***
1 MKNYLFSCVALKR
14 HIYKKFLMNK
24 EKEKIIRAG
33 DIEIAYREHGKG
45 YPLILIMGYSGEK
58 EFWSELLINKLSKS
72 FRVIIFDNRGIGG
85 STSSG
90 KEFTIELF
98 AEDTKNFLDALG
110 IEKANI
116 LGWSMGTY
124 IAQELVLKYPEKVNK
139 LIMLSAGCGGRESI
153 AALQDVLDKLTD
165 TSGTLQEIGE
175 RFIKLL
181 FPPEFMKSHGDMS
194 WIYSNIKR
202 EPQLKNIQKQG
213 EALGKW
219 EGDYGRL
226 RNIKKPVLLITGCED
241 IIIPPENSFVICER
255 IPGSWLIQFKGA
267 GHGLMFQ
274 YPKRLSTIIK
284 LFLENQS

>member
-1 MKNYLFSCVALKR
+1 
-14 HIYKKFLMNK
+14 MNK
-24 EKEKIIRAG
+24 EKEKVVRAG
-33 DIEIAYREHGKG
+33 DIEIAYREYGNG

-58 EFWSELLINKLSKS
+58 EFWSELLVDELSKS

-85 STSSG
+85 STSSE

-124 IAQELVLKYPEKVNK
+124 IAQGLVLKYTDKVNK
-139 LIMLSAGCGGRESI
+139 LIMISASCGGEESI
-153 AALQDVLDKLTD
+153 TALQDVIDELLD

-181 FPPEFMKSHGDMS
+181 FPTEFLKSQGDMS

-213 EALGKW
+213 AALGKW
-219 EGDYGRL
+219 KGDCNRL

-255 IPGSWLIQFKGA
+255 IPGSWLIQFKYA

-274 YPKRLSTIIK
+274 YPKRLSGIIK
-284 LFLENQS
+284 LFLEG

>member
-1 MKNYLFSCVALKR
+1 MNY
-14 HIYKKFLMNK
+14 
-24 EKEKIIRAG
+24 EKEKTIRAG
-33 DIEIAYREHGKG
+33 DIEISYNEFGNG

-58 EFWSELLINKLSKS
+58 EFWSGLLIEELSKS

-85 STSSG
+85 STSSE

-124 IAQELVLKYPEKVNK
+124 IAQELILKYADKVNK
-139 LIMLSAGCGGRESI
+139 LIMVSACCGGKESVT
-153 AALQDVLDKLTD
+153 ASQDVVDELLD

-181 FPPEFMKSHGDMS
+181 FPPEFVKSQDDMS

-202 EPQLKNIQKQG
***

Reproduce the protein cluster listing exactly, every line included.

1 MKNYLFSCVALKR
14 HIYKKFLMNK
24 EKEKIIRAG
33 DIEIAYREHGKG
45 YPLILIMGYSGEK
58 EFWSELLINKLSKS
72 FRVIIFDNRGIGG
85 STSSG
90 KEFTIELF
98 AEDTKNFLDALG
110 IEKANI
116 LGWSMGTY
124 IAQELVLKYPEKVNK
139 LIMLSAGCGGRESI
153 AALQDVLDKLTD
165 TSGTLQEIGE
175 RFIKLL
181 FPPEFMKSHGDMS
194 WIYSNIKR
202 EPQLKNIQKQG
213 EALGKW
219 EGDYGRL
226 RNIKKPVLLITGCED
241 IIIPPENSFVICER
255 IPGSWLIQFKGA
267 GHGLMFQ
274 YPKRLSTIIK
284 LFLENQS

>member
-1 MKNYLFSCVALKR
+1 
-14 HIYKKFLMNK
+14 MNK
-24 EKEKIIRAG
+24 EKEKVVRAG
-33 DIEIAYREHGKG
+33 DIEIAYREYGNG

-58 EFWSELLINKLSKS
+58 EFWSELLVDELSKS

-85 STSSG
+85 STSSE

-124 IAQELVLKYPEKVNK
+124 IAQGLVLKYTDKVNK
-139 LIMLSAGCGGRESI
+139 LIMISASCGGEESI
-153 AALQDVLDKLTD
+153 TALQDVIDELLD

-181 FPPEFMKSHGDMS
+181 FPTEFLKSQGDMS

-213 EALGKW
+213 AALGKW
-219 EGDYGRL
+219 KGDCNRL

-255 IPGSWLIQFKGA
+255 IPGSWLIQFKYA

-274 YPKRLSTIIK
+274 YPKRLSGIIK
-284 LFLENQS
+284 LFLEG

>member
-1 MKNYLFSCVALKR
+1 MNY
-14 HIYKKFLMNK
+14 
-24 EKEKIIRAG
+24 EKEKTIRAG
-33 DIEIAYREHGKG
+33 DIEISYNEFGNG

-58 EFWSELLINKLSKS
+58 EFWSGLLIEELSKS

-85 STSSG
+85 STSSE

-124 IAQELVLKYPEKVNK
+124 IAQELILKYADKVNK
-139 LIMLSAGCGGRESI
+139 LIMVSACCGGKESVT
-153 AALQDVLDKLTD
+153 ASQDVVDELLD

-181 FPPEFMKSHGDMS
+181 FPPEFVKSQDDMS

-202 EPQLKNIQKQG